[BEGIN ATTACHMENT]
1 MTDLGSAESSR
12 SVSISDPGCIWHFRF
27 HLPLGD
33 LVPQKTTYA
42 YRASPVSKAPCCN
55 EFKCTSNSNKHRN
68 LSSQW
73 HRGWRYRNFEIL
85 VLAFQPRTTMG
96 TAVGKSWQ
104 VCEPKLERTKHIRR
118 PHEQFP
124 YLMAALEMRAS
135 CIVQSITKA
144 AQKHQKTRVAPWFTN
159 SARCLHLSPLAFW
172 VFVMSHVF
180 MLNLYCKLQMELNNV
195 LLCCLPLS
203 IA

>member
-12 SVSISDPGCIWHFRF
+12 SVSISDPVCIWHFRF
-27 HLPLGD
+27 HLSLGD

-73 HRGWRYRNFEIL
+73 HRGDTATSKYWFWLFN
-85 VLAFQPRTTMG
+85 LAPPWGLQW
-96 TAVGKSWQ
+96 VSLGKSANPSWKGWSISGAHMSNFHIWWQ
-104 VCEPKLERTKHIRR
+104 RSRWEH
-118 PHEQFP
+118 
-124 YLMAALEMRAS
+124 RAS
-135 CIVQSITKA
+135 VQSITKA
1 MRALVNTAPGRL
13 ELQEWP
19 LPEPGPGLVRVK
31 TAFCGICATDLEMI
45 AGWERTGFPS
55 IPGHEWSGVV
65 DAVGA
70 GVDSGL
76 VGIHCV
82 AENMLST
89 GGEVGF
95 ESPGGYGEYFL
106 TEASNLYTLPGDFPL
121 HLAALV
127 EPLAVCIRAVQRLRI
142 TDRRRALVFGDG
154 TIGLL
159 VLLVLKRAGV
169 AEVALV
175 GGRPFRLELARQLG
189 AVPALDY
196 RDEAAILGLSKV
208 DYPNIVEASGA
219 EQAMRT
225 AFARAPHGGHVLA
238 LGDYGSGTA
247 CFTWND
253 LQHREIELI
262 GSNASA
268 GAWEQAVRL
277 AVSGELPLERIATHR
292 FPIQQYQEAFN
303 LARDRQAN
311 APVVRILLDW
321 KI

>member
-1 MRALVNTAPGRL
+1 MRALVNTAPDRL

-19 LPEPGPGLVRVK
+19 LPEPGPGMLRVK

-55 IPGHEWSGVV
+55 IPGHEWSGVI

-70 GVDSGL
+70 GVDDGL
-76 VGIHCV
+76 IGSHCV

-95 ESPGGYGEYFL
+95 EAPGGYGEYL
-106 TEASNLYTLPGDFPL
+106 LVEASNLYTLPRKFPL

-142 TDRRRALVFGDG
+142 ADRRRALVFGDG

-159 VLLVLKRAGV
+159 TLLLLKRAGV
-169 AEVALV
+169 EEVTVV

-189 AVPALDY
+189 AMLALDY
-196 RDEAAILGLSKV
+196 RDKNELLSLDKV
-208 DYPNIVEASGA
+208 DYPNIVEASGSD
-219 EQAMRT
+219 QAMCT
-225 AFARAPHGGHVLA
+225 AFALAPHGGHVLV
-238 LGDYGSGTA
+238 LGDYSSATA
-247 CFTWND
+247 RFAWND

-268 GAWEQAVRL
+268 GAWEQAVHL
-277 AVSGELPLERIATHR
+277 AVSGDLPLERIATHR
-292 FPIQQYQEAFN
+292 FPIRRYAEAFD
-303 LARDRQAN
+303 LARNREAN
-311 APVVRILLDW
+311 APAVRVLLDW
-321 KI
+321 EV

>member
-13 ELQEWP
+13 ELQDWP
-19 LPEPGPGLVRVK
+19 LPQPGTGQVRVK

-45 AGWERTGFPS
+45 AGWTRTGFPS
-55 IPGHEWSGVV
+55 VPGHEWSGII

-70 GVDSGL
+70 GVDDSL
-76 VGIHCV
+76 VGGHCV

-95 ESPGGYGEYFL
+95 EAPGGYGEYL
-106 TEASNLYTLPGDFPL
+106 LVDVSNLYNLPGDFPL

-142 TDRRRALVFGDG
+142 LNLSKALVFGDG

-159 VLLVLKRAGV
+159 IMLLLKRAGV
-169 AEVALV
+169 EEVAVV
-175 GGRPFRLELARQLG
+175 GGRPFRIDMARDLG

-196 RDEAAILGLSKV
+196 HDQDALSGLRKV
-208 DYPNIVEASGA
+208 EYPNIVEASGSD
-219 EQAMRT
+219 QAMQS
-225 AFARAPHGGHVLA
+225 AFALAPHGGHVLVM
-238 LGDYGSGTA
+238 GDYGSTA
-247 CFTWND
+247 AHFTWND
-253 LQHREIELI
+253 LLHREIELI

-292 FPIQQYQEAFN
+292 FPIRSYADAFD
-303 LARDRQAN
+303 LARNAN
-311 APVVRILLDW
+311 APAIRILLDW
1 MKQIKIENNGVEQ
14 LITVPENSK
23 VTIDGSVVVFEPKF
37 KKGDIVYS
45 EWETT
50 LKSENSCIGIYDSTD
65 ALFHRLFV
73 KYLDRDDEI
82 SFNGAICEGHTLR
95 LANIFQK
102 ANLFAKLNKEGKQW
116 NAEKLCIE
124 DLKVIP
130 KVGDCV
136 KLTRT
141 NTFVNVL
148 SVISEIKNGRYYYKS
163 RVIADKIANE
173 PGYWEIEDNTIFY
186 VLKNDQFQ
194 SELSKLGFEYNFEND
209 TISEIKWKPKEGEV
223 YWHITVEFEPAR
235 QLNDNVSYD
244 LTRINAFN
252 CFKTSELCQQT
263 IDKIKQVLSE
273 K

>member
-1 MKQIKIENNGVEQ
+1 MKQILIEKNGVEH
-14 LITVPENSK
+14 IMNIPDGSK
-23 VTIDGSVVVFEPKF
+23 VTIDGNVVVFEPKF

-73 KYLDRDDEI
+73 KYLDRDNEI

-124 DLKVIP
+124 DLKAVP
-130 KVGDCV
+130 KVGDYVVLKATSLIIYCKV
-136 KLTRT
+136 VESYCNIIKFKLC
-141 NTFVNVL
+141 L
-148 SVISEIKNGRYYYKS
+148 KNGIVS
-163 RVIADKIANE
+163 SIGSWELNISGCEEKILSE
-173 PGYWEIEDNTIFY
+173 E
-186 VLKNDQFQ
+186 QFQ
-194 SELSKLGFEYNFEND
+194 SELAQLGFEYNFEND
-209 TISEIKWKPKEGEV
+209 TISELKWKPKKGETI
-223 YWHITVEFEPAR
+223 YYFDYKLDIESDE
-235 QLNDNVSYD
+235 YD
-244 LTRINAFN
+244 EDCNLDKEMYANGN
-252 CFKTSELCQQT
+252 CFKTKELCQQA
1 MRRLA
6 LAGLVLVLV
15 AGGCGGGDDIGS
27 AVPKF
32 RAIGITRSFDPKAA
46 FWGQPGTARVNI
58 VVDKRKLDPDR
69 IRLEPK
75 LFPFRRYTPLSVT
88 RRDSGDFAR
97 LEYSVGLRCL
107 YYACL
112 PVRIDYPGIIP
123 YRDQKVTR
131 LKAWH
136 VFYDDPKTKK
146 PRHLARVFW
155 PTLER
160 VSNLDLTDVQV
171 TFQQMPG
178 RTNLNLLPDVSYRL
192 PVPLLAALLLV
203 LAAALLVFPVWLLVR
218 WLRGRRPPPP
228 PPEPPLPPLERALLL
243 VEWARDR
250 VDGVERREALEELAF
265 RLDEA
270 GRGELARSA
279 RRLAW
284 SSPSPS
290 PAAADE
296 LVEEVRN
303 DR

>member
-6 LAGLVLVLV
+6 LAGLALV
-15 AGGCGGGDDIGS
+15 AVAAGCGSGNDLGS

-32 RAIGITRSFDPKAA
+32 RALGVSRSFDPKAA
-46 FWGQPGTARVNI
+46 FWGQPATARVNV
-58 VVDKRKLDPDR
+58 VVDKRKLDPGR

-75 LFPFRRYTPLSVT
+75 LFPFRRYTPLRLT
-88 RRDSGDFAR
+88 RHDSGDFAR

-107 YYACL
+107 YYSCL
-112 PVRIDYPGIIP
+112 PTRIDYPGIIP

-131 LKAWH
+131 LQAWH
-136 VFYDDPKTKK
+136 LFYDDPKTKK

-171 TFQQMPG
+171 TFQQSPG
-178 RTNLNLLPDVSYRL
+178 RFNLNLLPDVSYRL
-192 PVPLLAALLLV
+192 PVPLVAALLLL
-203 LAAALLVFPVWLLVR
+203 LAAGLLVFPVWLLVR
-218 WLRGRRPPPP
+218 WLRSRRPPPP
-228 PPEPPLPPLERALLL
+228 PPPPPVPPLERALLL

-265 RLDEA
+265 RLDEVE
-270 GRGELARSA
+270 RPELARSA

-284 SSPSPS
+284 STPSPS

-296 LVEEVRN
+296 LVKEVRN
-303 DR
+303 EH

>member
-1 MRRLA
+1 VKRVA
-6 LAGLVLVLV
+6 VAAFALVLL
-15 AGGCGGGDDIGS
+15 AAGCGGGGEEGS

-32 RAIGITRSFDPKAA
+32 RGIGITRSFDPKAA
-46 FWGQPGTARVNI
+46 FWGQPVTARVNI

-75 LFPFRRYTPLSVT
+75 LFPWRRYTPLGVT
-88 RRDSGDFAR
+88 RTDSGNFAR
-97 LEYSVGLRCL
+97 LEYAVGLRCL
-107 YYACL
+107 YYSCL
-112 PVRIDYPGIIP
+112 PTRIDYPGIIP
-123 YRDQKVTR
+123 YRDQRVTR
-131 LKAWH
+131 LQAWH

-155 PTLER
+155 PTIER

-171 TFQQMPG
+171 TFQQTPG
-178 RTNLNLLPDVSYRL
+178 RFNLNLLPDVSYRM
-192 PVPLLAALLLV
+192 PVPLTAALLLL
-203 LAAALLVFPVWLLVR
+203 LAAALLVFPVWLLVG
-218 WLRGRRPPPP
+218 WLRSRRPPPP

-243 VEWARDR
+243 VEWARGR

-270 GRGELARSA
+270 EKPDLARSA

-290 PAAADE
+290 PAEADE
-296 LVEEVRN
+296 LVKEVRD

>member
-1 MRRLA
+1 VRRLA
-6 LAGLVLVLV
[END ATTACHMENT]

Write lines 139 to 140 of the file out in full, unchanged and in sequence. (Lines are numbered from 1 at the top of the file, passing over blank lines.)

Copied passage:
-142 TDRRRALVFGDG
+142 LNLSKALVFGDG